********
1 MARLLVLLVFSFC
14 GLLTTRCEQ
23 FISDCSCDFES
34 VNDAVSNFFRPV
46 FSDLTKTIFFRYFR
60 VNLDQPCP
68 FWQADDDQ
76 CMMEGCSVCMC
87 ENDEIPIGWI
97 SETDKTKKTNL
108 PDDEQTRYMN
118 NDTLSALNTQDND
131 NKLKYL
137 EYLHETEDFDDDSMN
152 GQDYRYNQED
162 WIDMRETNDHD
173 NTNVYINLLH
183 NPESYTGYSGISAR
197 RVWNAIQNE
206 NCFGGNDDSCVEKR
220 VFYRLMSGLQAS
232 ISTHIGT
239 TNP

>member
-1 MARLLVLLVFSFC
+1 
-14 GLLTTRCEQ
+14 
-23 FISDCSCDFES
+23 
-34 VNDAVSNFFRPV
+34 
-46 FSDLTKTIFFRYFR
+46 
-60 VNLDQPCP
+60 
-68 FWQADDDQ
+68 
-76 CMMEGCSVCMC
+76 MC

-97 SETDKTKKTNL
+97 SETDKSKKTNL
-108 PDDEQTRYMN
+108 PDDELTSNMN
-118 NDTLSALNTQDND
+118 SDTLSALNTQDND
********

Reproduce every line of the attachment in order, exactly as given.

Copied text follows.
1 MARLLVLLVFSFC
14 GLLTTRCEQ
23 FISDCSCDFES
34 VNDAVSNFFRPV
46 FSDLTKTIFFRYFR
60 VNLDQPCP
68 FWQADDDQ
76 CMMEGCSVCMC
87 ENDEIPIGWI
97 SETDKTKKTNL
108 PDDEQTRYMN
118 NDTLSALNTQDND
131 NKLKYL
137 EYLHETEDFDDDSMN
152 GQDYRYNQED
162 WIDMRETNDHD
173 NTNVYINLLH
183 NPESYTGYSGISAR
197 RVWNAIQNE
206 NCFGGNDDSCVEKR
220 VFYRLMSGLQAS
232 ISTHIGT
239 TNP

>member
-1 MARLLVLLVFSFC
+1 
-14 GLLTTRCEQ
+14 
-23 FISDCSCDFES
+23 
-34 VNDAVSNFFRPV
+34 
-46 FSDLTKTIFFRYFR
+46 
-60 VNLDQPCP
+60 
-68 FWQADDDQ
+68 
-76 CMMEGCSVCMC
+76 MC

-97 SETDKTKKTNL
+97 SETDKSKKTNL
-108 PDDEQTRYMN
+108 PDDELTSNMN
-118 NDTLSALNTQDND
+118 SDTLSALNTQDND